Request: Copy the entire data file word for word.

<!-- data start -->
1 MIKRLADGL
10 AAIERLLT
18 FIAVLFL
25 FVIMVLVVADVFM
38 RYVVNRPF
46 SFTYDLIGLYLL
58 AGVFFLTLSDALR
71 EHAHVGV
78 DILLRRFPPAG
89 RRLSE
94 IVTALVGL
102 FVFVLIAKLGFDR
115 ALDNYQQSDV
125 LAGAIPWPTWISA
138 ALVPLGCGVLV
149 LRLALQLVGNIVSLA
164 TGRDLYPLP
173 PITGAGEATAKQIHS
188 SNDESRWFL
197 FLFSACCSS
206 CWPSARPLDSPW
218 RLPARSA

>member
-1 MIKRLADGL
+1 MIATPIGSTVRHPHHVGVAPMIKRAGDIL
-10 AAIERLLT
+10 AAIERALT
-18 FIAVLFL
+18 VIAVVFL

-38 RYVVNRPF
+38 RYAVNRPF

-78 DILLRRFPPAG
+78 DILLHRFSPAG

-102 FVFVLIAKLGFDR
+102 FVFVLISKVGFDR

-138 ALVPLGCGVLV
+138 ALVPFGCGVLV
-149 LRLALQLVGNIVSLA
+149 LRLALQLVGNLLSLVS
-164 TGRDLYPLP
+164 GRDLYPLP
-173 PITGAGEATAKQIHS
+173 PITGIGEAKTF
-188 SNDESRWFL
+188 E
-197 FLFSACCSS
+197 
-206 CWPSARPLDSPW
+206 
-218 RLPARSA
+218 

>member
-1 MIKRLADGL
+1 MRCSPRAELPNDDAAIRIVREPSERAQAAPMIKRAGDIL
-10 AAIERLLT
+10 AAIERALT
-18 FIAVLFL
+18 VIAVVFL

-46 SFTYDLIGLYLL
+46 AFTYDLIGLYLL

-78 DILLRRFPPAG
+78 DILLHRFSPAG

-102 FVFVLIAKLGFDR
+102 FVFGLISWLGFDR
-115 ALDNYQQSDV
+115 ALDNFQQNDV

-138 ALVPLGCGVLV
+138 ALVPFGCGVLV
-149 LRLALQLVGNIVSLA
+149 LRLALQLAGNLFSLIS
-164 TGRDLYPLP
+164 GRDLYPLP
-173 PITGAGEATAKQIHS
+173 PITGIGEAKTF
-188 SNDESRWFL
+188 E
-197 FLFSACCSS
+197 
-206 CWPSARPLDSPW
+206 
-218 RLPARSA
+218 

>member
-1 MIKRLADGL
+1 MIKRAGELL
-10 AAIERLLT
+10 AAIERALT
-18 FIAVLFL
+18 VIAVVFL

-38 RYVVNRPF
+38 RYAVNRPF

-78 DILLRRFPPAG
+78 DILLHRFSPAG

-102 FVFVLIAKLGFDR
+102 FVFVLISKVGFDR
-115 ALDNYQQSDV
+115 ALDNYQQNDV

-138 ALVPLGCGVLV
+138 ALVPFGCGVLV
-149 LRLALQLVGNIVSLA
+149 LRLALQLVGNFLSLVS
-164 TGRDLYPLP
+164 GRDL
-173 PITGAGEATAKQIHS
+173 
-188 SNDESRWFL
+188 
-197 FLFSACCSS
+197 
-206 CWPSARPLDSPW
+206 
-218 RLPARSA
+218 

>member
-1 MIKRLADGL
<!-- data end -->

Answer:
1 MIKRLADGL
10 AAIERLLT
18 FIAVLFL
25 FVIMVLVVADVFM
38 RYVVNRPF
46 SFTYDLIGLYLL
58 AGVFFLTLSDALR
71 EHAHVGV
78 DILLRRFPPAG
89 RRLSE
94 IVTALVGL
102 FVFVLIAKLGFDR
115 ALDNYQQSDV
125 LAGAIPWPTWISA
138 ALVPLGCGVLV
149 LRLALQLVGNIVSLA
164 TGRDLYPLP
173 PITGAGEATAKQIHS
188 SNDESRWFL
197 FLFSACCSS
206 CWPSARPLDSPW
218 RLPARSA

>member
-1 MIKRLADGL
+1 MIATPIGSTVRHPHHVGVAPMIKRAGDIL
-10 AAIERLLT
+10 AAIERALT
-18 FIAVLFL
+18 VIAVVFL

-38 RYVVNRPF
+38 RYAVNRPF

-78 DILLRRFPPAG
+78 DILLHRFSPAG

-102 FVFVLIAKLGFDR
+102 FVFVLISKVGFDR

-138 ALVPLGCGVLV
+138 ALVPFGCGVLV
-149 LRLALQLVGNIVSLA
+149 LRLALQLVGNLLSLVS
-164 TGRDLYPLP
+164 GRDLYPLP
-173 PITGAGEATAKQIHS
+173 PITGIGEAKTF
-188 SNDESRWFL
+188 E
-197 FLFSACCSS
+197 
-206 CWPSARPLDSPW
+206 
-218 RLPARSA
+218 

>member
-1 MIKRLADGL
+1 MRCSPRAELPNDDAAIRIVREPSERAQAAPMIKRAGDIL
-10 AAIERLLT
+10 AAIERALT
-18 FIAVLFL
+18 VIAVVFL

-46 SFTYDLIGLYLL
+46 AFTYDLIGLYLL

-78 DILLRRFPPAG
+78 DILLHRFSPAG

-102 FVFVLIAKLGFDR
+102 FVFGLISWLGFDR
-115 ALDNYQQSDV
+115 ALDNFQQNDV

-138 ALVPLGCGVLV
+138 ALVPFGCGVLV
-149 LRLALQLVGNIVSLA
+149 LRLALQLAGNLFSLIS
-164 TGRDLYPLP
+164 GRDLYPLP
-173 PITGAGEATAKQIHS
+173 PITGIGEAKTF
-188 SNDESRWFL
+188 E
-197 FLFSACCSS
+197 
-206 CWPSARPLDSPW
+206 
-218 RLPARSA
+218 

>member
-1 MIKRLADGL
+1 MIKRAGELL
-10 AAIERLLT
+10 AAIERALT
-18 FIAVLFL
+18 VIAVVFL

-38 RYVVNRPF
+38 RYAVNRPF

-78 DILLRRFPPAG
+78 DILLHRFSPAG

-102 FVFVLIAKLGFDR
+102 FVFVLISKVGFDR
-115 ALDNYQQSDV
+115 ALDNYQQNDV

-138 ALVPLGCGVLV
+138 ALVPFGCGVLV
-149 LRLALQLVGNIVSLA
+149 LRLALQLVGNFLSLVS
-164 TGRDLYPLP
+164 GRDL
-173 PITGAGEATAKQIHS
+173 
-188 SNDESRWFL
+188 
-197 FLFSACCSS
+197 
-206 CWPSARPLDSPW
+206 
-218 RLPARSA
+218 

>member
-1 MIKRLADGL